The Corp's Natural Resource Stewardship Mission is to manage and conserve the Canal's natural resources consistent with ecosystem management principles while providing quality public outdoor recreation experiences to serve the needs of present and future generations.
The Cape Cod Canal is located within the coastal eco-region of the state of Massachusetts. The waterway bisects the town of Bourne, with the eastern end in Sandwich. The property includes 982 acres of project land situated along the 7.4 mile land cut. The Canal's project land also includes areas at Stony Point and Mashnee Dikes and Wings Neck. Much of the Canal consists of a narrow (generally less than 500 foot wide) strip of land. More extensive government holdings exist at Scusset marsh and beach, the Midway area and areas near the Cape Cod Canal Railroad, Bourne and Sagamore Bridges and the Cape Cod Canal administration office.
Overall, about 20 percent of the project area has been developed, which is defined as roads, buildings, parking areas, turf (lawn) and other areas without natural self sustaining plant communities. The remaining 80 percent of the land (885 acres) is undeveloped and primarily forested. About 85 percent of the undeveloped land is upland and 15 percent wetland. The project includes about 575 acres of sub tidal habitat within the land cut and about 750 acres within the Buzzards Bay channel reaches.
Land adjacent to government property near the canal varies from undeveloped forestland to heavily developed residential and commercial areas. Project land at the western (Buzzards Bay and Bourne) and eastern (Sandwich) end of the canal is most heavily developed. Land near Corps property between the Sagamore and Bourne Bridges is lightly developed or undeveloped. At the Midway area south of the canal, the project is contiguous with lightly developed land belonging to Otis Air Force Base.
The Canal property includes many plant and animal species more commonly found more to our south. These species survive this far north courtesy of a marine climate that moderates the heat of summer and the cold of winter. The Canal receives on average about 46 inches of precipitation per year, which varies greatly from year to year. There is more than sufficient precipitation to support forests and mesic (neither very wet nor very dry) conditions. In areas where the soils drain quickly, (such as on sand) have few nutrients available, or there is strong salt spray or wind influence from the ocean, the natural vegetation usually reflects the more stressful conditions, and species of drier areas predominate. The most stressed areas will often support more open, shorter vegetation, and an animal community that has adapted to the harsher conditions.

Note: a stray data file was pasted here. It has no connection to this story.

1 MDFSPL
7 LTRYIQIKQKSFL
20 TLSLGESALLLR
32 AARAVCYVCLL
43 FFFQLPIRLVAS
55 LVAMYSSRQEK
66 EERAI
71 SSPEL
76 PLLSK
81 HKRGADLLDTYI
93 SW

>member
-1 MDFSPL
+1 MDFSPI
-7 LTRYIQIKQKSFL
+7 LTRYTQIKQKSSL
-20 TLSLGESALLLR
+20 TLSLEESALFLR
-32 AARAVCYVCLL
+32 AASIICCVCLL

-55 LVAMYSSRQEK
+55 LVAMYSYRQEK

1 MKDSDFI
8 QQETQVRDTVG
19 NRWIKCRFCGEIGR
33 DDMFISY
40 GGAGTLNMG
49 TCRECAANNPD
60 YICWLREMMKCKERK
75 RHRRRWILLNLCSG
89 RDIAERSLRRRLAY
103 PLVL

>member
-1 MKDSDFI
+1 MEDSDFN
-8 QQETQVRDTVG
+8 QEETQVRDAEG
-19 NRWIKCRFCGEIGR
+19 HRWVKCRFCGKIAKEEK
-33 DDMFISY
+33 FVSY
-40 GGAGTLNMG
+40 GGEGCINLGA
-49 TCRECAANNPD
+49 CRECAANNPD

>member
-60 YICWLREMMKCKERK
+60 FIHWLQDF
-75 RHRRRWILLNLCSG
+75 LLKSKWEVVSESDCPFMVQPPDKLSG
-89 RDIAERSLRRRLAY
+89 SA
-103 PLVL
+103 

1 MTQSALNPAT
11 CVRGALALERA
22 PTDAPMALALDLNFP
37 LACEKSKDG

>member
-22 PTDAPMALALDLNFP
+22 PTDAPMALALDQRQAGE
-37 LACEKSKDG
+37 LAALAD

Overall, Canal property is a highly disturbed area, which adds to the diversity of habitats occurring throughout the land-cut. However, there are many species of non-native plants that detract from the habitat for native species.
Osprey Nesting Platforms
The Canal staff has constructed and installed five Osprey nesting platforms with volunteer help from Ameri-Corps (Cape Cod) and the Cape Cod and Island Council, Boy Scouts of America. The Ameri-Corps volunteers erected nesting platforms on utility poles at Stony Point Dike, Mashnee Island, Dykes Creek and most recently at Scusset Marsh. The Boy Scouts of America constructed and installed a single nesting pole in Scusset Marsh as an Eagle Scout Project.
The purpose of the artificial platforms is to encourage nesting opportunities for Ospreys (Pandion haliaetus) to reproduce in the canal's protected environment while providing viewing opportunities as part of the Watchable Wildlife Program.
The platforms may take as long as five years to be occupied by a pair of nesting osprey. This past summer however, the Stony Point nesting site was occupied within a few months after installation and a nesting pair of Osprey, resulted in a single fledged Osprey chick.
The Canal's Resource Management Staff and representatives from The Mass. Audubon Society engage in coordinated efforts to monitor, protect, and document Piping Plover (Charadrius melodus) nesting sites. Piping Plovers have nested on Canal property at Scusset Beach, Stony Point and Mashnee Dikes.
The conservation program is designed to increase nesting population numbers and survivability of newly hatched Piping Plovers. This program has been moderately successful over the past five breeding seasons with the Plovers expanding their nesting areas, number of nesting sites, hatchlings, and fledged chicks. To learn more, visit the Audubon Society's website at: www.audubon.org.
To learn what is being done locally, visit the Massachusetts Audubon Society's "Coastal Waterbird Program" website at: http://massaudubon.org/cwp.
Cavity Nesting Program
The Canal staff constructed, installed, and maintains nesting boxes to increase breeding opportunities for screech owls on Corps property.
These boxes are located at the northern woodlot west of the Sagamore Bridge, and the woodland west of the Gallo Ice Rink. The Sagamore nest site has been occupied by Screech Owls (Otus asio) while the Gallo site has had a problem with Gray Squirrels occupying the nesting box. The program has had mixed results due to the squirrels preference for nesting in these boxes.